*Note: I am indebted to Mr. Mike Mason for reminding me of this ommission. I successfully made my Spot Hidden roll to note the ommission, failed my Idea roll to realise its full significance, and then failed my Own Language roll to include in the first draft of the review.
Now The Sense of the Sleight-of-Hand Man is not an easy campaign to run and that is primarily due to its structure. The issue is that this structure is not linear as more traditional onionskin style campaigns for Call of Cthulhu tend to be as their investigation process takes the investigators from the start of the mystery to its resolution. Here there is no one path from the start of the campaign to its end. Rather, there are multiple, almost parallel paths and the Keeper will need to prepare more than one to account for his players’ choices. This is compounded by the fact that the Keeper can do a bait and switch with these routes—send the Dreamers down one route before sending them down another. Indeed, the inference in the campaign is that this is what the Keeper should do, compounded by the emphasis upon one particular route. To an extent there is nothing wrong with this, in part because the campaign has a story-like quality which means that it should weave back and forth a little and also because the direct route is likely to be the least interesting story to play out. The advice for handling this could have been stronger and easier to use.
Physically, The Sense of the Sleight-of-Hand Man is ably, even spaciously presented, with wide margins and the author’s own artwork. The wide margins are a useful space for supplementary information, but do make the pages of the books look underused when the margins are left empty. Another issue is that it could be better organised, but proper preparation will get around this hindrance. It should be noted that although it is written for use with Call of Cthulhu, Sixth Edition, like all good releases for the RPG, The Sense of the Sleight-of-Hand Man could be run using Call of Cthulhu, Seventh Edition. Similarly, the campaign could be run outside of the 1920s with relative ease.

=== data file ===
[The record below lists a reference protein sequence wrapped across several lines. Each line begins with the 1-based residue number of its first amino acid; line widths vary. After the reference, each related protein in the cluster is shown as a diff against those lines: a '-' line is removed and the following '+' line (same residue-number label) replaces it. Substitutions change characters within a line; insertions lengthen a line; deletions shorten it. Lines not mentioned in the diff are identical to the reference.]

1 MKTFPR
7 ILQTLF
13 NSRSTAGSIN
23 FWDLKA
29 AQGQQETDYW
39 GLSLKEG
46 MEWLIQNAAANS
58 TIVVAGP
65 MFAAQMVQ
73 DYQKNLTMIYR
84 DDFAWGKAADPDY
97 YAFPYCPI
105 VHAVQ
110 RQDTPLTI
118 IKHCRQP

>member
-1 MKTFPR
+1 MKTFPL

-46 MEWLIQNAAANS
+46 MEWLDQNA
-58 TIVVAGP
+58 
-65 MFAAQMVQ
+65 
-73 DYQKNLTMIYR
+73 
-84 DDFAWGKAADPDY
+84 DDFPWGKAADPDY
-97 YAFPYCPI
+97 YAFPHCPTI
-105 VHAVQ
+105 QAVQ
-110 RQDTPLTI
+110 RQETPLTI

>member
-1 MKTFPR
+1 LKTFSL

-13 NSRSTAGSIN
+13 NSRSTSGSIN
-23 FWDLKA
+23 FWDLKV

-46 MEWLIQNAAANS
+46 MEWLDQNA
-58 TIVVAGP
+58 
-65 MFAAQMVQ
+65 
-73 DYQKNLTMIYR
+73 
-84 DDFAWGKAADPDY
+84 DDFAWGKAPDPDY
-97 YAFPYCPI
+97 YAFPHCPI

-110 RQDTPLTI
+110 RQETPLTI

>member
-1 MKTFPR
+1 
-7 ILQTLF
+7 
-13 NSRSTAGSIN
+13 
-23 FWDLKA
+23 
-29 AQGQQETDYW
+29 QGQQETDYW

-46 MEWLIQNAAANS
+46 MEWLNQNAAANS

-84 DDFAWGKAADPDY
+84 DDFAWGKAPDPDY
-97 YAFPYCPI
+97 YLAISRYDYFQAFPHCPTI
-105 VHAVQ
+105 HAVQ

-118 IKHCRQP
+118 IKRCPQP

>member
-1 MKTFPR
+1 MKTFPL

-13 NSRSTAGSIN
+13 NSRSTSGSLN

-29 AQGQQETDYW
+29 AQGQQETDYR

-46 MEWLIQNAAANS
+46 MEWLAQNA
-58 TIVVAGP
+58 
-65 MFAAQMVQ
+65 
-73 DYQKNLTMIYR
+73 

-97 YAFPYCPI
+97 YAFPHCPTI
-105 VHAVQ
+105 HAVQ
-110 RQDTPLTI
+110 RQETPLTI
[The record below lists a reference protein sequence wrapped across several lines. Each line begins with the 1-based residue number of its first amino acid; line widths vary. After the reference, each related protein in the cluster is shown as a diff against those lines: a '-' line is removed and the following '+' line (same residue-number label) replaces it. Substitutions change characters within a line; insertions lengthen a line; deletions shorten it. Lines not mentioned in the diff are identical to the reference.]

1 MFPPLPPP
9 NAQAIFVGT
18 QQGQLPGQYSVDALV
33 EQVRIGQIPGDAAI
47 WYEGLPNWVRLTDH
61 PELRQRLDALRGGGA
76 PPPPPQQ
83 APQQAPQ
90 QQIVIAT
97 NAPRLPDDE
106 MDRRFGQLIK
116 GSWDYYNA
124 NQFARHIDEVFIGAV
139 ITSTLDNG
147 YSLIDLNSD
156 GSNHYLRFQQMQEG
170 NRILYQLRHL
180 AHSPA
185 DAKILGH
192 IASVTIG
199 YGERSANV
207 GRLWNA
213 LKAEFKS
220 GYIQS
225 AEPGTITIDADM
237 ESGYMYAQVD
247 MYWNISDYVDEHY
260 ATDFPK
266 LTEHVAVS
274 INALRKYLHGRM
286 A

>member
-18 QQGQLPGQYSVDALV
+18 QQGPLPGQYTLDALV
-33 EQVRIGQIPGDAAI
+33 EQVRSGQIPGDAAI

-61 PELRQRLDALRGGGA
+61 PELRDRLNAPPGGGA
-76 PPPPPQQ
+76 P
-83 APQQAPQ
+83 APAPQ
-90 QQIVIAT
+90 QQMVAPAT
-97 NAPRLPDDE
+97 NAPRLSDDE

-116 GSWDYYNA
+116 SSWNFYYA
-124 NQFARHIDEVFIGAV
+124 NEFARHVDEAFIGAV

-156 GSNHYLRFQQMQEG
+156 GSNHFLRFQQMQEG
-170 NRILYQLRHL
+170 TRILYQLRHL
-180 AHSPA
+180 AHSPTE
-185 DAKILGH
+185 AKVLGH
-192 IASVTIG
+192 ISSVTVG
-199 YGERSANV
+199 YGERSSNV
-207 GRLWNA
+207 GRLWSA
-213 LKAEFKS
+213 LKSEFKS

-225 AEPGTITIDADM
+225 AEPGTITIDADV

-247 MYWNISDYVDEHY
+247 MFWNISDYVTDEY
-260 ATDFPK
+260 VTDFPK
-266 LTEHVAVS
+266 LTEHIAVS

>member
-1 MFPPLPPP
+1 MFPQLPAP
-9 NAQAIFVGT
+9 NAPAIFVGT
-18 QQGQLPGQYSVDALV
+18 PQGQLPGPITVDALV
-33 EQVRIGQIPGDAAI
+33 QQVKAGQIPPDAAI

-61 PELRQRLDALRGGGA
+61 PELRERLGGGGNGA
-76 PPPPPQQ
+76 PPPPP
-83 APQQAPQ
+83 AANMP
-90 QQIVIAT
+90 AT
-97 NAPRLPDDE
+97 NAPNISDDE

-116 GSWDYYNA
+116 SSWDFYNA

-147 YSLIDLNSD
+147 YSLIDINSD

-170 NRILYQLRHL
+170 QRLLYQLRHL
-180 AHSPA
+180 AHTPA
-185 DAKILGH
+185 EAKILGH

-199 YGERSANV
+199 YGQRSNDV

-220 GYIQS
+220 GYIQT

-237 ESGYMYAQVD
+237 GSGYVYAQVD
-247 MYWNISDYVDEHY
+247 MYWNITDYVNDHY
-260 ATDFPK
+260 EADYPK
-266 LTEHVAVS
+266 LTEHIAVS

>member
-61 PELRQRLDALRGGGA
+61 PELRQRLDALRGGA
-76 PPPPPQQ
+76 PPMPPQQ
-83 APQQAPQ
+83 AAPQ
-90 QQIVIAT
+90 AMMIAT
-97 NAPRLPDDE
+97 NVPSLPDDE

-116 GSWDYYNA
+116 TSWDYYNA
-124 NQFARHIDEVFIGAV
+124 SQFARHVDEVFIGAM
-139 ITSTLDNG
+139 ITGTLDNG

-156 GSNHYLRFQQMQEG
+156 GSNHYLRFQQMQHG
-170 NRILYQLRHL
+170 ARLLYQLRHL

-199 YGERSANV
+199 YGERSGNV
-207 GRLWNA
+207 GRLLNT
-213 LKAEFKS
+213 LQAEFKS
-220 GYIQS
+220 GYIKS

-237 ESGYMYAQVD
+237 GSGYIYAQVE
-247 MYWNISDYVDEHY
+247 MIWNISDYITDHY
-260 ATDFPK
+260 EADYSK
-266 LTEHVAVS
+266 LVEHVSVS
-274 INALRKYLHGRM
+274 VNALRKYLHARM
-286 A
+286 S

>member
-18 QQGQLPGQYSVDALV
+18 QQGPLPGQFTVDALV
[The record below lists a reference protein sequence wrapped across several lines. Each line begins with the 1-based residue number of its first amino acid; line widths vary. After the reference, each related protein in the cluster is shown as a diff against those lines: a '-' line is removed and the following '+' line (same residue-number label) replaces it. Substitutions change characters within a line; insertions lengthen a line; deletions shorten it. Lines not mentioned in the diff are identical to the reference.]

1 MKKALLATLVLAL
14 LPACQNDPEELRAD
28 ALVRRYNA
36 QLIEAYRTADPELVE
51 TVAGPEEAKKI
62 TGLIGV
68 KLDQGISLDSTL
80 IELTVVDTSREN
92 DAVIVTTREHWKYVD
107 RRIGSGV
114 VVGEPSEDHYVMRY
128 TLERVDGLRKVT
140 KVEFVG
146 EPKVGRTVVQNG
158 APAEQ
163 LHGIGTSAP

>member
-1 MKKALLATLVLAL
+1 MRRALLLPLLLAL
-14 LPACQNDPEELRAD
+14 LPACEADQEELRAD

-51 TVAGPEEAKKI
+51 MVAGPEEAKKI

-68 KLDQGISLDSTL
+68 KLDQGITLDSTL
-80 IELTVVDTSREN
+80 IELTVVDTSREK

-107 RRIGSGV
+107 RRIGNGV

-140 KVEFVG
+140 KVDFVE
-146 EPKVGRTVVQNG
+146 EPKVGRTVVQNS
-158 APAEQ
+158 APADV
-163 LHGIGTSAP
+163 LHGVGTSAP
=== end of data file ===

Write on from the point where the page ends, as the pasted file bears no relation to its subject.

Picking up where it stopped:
Where scenarios for Call of Cthulhu set in the Dreamlands have been about getting into the realm of dreams, The Sense of the Sleight-of-Hand Man is all about getting out. It is as fresh and as original a treatment of the Dreamlands as there has been in over three decades of Call of Cthulhu being in print and without a doubt is the best book ever published for the Dreamlands. Unfortunately, The Sense of the Sleight-of-Hand Man stands out for those reasons rather for the quality of the campaign. This is not to say that The Sense of the Sleight-of-Hand Man: A Dreamlands Campaign necessarily a bad campaign, but it needs a very good Keeper to really bring out the best of that quality.